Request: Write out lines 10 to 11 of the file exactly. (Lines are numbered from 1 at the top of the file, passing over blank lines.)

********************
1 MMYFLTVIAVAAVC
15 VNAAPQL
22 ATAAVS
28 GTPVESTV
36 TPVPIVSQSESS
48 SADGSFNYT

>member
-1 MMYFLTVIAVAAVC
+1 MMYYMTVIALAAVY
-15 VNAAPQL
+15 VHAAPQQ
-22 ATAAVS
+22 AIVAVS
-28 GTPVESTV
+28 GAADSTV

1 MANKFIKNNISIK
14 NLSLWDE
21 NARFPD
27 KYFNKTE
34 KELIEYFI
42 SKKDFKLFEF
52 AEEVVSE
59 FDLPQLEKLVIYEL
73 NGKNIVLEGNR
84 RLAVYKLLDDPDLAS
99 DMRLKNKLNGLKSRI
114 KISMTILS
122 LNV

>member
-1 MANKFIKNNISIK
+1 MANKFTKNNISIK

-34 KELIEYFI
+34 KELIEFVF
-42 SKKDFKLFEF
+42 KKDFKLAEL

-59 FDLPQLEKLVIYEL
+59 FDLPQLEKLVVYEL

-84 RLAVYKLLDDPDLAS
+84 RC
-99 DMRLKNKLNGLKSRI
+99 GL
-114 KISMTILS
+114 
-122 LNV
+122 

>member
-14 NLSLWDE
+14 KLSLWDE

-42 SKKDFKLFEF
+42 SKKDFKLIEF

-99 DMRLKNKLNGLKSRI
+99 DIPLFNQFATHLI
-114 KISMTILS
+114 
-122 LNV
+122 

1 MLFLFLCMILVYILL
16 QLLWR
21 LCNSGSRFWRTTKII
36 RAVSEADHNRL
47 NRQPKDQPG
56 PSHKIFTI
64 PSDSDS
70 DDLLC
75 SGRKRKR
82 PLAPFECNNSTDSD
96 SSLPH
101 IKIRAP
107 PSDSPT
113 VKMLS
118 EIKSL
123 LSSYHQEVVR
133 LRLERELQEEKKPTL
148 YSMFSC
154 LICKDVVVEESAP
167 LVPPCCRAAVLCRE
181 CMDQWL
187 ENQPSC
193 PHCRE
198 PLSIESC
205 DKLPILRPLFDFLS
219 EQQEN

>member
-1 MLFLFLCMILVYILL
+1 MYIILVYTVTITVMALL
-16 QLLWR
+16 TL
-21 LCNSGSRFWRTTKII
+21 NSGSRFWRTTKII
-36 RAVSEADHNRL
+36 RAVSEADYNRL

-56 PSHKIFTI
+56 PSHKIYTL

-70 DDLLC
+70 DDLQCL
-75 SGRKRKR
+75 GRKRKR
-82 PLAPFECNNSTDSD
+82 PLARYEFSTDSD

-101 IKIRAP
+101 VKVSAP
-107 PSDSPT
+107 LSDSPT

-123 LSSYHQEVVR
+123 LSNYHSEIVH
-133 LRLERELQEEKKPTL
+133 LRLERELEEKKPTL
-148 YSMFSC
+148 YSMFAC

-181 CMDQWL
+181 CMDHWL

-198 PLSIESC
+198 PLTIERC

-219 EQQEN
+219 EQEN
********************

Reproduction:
-15 VNAAPQL
+15 VHAAPQQ